Outrage at Lab Killing of Embryos
US scientists admit creating human embryos to harvest stem cells for experiments. NZ Herald July 2001

WASHINGTON United States researchers have admitted producing human embryos in laboratory killing them to use their stem cells in research. "The fact that living, human embryos would be deliberately destroyed in order to obtain their stem cells is absolutely appalling," said Tom Delay, the House of Representatives Majority Whip. "Once we begin justifying the killlng of human beings at one stage of development, we invite extensions of this reasoning to include other, even more troubling applications. "Stem cell research from human embryos establishes a bad precedent and is ethically wrong" he said. In an article in Fertility and Sterility, scientists from the Jones institute for Reproductive Medicine in Norfolk, Virginia, said they had performed in-vitro fertilisation of donated egg cells with donated sperm, to create human embryos, ,

The scientists created a five to six day old blastula an embryo with only one layer of cells around a cavity and removed from it the embryonic stem cells they needed for research. Until now, scientists have harvested embryonic stem cells only from aborted foetuses or foetuses rejected by fertility clinics. Some scientists have criticised the practice of creating embryos and cutting them up for research. "This research demonstrates the urgent need for federal oversight of stem cell research," said Lawrence Soler, chairman of the Coalition for the Advancement of Medical Research, which groups-50 universities and US research centres. But Dr Susan Lanzendorf, who led the researchers, wrote in the report: "These findings demonstrate that the future Production of human embryonic stem cell lines for therapeutic use is possible with the use of donated gametes."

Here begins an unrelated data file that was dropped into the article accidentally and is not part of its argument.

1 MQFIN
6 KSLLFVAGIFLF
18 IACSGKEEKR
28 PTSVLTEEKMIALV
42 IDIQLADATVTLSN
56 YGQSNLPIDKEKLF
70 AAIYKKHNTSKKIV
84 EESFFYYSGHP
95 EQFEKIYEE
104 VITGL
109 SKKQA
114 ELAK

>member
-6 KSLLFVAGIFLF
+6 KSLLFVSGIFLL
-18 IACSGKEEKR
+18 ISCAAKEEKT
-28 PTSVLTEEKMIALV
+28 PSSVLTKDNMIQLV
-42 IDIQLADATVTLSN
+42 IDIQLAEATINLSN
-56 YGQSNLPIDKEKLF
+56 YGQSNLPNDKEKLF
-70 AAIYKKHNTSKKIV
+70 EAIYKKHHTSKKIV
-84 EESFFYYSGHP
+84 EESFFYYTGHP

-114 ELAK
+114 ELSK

"Many ethical issues were considered before the initiation of this study, and it was our goal to ensure that both oocyte and sperm donors understood the nature and purpose of the research before their participation in the study," the researchers said. While suspicions about the practice of harvesting stem cells from specially created embryos have existed for some time, this is the first time a group of private sector scientists has admitted creating human embryos for laboratory experiments. The acknowledgment came as President George W. Bush prepared to make his decision on whether public funds would be made available for medical research into embryonic stem cells. "This is not good timing," said Robert Lanza of Advanced Cell Technologies in Worcester, Massachusetts, a pioneer company in stem cell research. White House spokesman Ari Fleischer said that Bush would "decide this matter on his own timetable." "It will be a decision that recognises the deep complexities that this matter raises for our society," he said. Senate Majority Leader Tom Daschle said he hoped Bush would authorise stem cell research, thereby opening the doors to federal funding. "I don't think there's anything more important to research in science than the promotion of sterh cell, and I believe that there is overwhelming support in the country for taking this action," Daschle said. "I will say that if the President fails to make that decision, that it would be our intention to offer legislation and to pass it on the Senate floor in the not too distant future." He declined to comment on the Jones Institute revelations. AFP

Embryonic Dilemmas Newsweek / NZ Herald July 2001
Science, ethics and stem cell research